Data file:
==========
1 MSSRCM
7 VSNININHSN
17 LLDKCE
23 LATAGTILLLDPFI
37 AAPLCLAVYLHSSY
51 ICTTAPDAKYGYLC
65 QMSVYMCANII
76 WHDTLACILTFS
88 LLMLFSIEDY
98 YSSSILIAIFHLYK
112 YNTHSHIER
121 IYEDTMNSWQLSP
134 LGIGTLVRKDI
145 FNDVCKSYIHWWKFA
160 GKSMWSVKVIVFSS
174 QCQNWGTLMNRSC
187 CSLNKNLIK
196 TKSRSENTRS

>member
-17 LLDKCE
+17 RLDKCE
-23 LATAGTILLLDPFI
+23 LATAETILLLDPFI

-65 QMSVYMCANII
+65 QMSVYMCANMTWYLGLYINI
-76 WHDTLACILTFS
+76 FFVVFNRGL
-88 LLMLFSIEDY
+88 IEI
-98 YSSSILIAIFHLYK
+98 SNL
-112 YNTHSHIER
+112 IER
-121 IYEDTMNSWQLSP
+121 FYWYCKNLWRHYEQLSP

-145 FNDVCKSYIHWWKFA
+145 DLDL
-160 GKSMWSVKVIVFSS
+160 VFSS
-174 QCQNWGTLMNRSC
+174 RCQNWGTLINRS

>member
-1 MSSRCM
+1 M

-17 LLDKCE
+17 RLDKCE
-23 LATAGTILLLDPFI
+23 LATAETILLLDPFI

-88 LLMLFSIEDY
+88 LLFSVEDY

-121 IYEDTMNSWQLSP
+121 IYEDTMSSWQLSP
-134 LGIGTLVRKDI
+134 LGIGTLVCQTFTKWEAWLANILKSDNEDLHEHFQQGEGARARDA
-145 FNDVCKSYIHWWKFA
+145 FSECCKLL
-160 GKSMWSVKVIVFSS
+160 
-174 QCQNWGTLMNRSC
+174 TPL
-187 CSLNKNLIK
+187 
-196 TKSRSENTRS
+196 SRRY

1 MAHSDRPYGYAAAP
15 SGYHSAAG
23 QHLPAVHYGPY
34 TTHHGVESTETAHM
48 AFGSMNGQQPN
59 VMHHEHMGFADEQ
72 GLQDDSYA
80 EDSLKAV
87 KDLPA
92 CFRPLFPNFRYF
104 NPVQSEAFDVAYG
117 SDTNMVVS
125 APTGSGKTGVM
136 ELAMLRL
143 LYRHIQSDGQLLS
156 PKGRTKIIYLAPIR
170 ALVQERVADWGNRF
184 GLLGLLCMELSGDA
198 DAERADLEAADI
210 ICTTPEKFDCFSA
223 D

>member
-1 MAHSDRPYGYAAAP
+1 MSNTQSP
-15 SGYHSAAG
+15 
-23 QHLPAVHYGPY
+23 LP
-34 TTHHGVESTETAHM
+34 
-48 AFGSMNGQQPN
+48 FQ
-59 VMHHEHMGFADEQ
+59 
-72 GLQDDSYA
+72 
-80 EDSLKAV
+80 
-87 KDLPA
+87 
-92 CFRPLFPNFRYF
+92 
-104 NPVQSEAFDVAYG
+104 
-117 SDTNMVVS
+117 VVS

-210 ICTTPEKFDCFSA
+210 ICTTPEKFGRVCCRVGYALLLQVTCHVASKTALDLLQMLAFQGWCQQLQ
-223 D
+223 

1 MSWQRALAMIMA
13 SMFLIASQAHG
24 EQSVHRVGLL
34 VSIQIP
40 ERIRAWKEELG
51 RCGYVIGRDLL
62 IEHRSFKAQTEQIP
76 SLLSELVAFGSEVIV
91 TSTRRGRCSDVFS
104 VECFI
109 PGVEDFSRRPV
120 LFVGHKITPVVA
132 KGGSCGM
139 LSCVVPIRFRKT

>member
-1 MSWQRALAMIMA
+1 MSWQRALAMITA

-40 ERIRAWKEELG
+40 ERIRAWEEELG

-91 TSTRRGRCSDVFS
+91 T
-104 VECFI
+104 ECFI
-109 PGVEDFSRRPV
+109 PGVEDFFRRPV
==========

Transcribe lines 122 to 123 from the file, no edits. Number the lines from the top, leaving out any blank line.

76 SLLSELVAFGSEVIV
91 TSTRRGRCSDVFS